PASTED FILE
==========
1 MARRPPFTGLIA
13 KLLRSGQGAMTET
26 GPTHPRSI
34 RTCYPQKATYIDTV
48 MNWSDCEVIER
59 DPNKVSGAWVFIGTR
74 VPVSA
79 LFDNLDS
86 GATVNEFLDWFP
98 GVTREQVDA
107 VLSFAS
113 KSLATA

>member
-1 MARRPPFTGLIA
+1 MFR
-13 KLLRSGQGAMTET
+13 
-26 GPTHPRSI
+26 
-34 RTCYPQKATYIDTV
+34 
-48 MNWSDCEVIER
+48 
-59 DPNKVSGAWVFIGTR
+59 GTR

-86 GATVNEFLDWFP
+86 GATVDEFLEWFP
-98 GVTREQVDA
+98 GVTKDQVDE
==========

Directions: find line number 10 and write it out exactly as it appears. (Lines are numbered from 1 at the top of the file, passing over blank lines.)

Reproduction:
98 GVTREQVDA